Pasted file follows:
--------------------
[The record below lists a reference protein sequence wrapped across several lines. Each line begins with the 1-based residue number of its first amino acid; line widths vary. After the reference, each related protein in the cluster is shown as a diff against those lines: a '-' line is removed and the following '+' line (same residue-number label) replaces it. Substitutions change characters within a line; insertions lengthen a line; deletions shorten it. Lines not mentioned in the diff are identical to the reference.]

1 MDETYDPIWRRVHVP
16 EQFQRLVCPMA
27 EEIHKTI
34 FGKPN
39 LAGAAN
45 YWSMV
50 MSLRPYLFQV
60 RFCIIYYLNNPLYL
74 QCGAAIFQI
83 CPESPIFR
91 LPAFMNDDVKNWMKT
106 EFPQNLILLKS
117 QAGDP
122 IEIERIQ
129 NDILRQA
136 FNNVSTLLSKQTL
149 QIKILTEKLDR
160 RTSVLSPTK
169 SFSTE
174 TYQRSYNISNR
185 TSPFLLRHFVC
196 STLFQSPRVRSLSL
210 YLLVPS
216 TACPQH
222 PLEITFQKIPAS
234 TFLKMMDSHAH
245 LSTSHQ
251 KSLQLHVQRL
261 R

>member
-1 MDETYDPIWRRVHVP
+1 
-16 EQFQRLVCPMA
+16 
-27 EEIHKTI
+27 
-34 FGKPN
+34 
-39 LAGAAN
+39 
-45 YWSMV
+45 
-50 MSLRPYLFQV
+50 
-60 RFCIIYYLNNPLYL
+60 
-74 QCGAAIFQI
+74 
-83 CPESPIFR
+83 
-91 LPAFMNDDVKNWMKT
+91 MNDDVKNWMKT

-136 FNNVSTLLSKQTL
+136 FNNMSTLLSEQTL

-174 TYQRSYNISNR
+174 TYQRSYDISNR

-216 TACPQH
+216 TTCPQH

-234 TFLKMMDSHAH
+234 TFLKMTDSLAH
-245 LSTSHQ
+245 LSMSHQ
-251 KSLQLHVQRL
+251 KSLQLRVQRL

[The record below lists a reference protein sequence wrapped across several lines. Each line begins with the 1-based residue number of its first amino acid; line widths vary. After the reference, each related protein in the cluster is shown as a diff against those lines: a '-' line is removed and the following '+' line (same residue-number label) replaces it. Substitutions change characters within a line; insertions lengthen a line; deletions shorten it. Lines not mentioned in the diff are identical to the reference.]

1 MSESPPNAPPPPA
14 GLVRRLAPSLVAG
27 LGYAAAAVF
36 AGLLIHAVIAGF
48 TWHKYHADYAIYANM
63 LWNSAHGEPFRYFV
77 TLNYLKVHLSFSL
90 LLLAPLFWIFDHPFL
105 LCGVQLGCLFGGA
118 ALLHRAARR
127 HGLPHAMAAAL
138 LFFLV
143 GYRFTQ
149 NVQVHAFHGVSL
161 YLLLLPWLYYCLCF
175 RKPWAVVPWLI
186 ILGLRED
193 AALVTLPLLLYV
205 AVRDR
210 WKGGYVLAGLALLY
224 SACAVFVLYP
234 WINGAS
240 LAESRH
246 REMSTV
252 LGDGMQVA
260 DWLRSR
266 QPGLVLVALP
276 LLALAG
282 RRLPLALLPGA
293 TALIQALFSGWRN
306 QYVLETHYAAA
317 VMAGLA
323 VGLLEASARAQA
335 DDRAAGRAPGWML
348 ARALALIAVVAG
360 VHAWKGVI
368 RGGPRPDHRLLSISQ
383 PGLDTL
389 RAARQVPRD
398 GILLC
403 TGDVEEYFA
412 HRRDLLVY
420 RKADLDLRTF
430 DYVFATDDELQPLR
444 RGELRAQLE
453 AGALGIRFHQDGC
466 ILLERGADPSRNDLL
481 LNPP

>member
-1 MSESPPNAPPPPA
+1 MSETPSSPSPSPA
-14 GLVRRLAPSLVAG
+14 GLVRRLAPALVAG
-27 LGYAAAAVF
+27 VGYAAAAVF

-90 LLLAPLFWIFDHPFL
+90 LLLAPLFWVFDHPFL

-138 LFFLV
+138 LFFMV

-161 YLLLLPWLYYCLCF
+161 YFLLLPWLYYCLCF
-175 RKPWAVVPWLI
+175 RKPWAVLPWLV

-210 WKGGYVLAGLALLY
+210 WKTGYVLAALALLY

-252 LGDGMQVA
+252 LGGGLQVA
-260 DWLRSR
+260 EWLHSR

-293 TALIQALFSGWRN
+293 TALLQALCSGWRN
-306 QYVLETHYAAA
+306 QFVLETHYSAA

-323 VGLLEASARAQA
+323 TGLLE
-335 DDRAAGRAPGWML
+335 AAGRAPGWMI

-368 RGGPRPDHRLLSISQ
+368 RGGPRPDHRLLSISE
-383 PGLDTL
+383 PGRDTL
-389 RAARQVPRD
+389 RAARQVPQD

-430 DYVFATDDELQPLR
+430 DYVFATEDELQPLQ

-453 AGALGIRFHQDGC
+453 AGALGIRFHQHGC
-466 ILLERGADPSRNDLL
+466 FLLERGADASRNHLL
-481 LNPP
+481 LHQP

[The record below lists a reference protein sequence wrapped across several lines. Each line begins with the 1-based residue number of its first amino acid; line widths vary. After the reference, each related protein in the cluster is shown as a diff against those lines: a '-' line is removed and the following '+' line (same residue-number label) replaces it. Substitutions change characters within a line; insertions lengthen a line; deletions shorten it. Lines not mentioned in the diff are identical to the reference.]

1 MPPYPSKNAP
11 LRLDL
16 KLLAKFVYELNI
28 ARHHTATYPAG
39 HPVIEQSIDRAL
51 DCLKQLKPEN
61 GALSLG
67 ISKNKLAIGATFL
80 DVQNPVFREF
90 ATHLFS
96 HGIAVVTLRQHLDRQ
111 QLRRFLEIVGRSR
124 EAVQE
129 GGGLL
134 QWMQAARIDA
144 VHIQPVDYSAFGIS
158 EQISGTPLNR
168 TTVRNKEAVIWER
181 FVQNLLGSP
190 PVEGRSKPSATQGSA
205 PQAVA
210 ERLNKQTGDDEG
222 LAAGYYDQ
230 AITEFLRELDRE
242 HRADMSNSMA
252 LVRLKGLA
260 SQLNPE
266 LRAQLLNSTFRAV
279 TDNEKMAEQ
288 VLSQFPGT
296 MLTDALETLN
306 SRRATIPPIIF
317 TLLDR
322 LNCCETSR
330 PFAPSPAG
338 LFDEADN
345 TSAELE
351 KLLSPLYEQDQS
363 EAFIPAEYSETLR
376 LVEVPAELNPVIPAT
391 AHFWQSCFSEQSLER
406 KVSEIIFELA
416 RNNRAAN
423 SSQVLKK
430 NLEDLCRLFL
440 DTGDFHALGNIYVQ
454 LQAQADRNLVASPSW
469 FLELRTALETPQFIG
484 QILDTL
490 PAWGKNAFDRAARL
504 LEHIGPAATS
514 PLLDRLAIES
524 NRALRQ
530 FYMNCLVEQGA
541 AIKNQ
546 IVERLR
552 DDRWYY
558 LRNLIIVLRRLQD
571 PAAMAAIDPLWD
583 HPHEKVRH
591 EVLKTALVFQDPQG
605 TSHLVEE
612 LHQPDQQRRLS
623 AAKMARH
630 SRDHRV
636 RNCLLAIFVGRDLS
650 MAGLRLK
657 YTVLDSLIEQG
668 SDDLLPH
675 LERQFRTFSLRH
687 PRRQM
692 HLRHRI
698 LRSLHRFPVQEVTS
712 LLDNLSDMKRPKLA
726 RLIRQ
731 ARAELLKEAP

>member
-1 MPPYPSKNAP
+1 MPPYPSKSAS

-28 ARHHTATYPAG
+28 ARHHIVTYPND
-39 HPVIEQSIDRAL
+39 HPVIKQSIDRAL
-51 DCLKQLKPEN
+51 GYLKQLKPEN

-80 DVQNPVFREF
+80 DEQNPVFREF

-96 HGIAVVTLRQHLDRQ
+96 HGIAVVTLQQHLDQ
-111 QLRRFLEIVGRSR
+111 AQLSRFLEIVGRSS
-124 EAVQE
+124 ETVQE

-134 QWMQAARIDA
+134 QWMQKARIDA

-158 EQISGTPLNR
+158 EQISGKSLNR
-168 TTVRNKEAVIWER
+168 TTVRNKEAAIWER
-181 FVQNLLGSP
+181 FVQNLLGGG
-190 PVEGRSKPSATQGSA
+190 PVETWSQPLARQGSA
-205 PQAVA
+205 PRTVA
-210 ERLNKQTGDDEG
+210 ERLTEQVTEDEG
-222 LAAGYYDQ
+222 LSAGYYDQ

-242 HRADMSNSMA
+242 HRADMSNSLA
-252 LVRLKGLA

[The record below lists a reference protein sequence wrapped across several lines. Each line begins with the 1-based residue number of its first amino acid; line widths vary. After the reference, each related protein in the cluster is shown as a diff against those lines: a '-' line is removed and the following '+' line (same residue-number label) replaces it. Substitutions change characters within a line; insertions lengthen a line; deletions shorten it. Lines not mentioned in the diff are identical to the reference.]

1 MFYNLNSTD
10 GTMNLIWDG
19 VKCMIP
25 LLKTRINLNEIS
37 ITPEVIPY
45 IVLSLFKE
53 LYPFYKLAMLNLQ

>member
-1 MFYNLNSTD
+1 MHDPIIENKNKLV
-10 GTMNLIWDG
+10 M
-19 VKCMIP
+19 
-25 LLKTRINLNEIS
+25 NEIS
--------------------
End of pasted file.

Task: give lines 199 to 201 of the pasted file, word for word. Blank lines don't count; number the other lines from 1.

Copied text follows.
391 AHFWQSCFSEQSLER
406 KVSEIIFELA
416 RNNRAAN